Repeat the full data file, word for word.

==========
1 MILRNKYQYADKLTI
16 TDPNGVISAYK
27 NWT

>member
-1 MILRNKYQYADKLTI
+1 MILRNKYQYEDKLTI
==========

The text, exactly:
1 MILRNKYQYADKLTI
16 TDPNGVISAYK
27 NWT

>member
-1 MILRNKYQYADKLTI
+1 MILRNKYQYEDKLTI